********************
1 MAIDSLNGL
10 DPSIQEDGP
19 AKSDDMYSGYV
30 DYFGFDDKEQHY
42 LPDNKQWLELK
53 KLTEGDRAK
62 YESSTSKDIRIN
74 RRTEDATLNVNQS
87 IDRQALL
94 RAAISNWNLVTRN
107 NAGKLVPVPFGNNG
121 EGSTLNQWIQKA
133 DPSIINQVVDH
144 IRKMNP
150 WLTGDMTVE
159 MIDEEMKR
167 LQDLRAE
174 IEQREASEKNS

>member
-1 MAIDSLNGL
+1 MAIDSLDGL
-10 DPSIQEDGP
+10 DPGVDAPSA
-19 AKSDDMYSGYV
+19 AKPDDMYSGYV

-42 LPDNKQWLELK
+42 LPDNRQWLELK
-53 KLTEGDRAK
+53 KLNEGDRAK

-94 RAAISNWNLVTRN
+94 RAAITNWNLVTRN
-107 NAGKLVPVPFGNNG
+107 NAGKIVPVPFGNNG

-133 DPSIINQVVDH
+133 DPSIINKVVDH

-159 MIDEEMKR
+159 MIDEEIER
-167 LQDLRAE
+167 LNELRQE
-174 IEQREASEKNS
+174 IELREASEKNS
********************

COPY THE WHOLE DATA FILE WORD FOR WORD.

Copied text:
1 MAIDSLNGL
10 DPSIQEDGP
19 AKSDDMYSGYV
30 DYFGFDDKEQHY
42 LPDNKQWLELK
53 KLTEGDRAK
62 YESSTSKDIRIN
74 RRTEDATLNVNQS
87 IDRQALL
94 RAAISNWNLVTRN
107 NAGKLVPVPFGNNG
121 EGSTLNQWIQKA
133 DPSIINQVVDH
144 IRKMNP
150 WLTGDMTVE
159 MIDEEMKR
167 LQDLRAE
174 IEQREASEKNS

>member
-1 MAIDSLNGL
+1 MAIDSLDGL
-10 DPSIQEDGP
+10 DPGVDAPSA
-19 AKSDDMYSGYV
+19 AKPDDMYSGYV

-42 LPDNKQWLELK
+42 LPDNRQWLELK
-53 KLTEGDRAK
+53 KLNEGDRAK

-94 RAAISNWNLVTRN
+94 RAAITNWNLVTRN
-107 NAGKLVPVPFGNNG
+107 NAGKIVPVPFGNNG

-133 DPSIINQVVDH
+133 DPSIINKVVDH

-159 MIDEEMKR
+159 MIDEEIER
-167 LQDLRAE
+167 LNELRQE
-174 IEQREASEKNS
+174 IELREASEKNS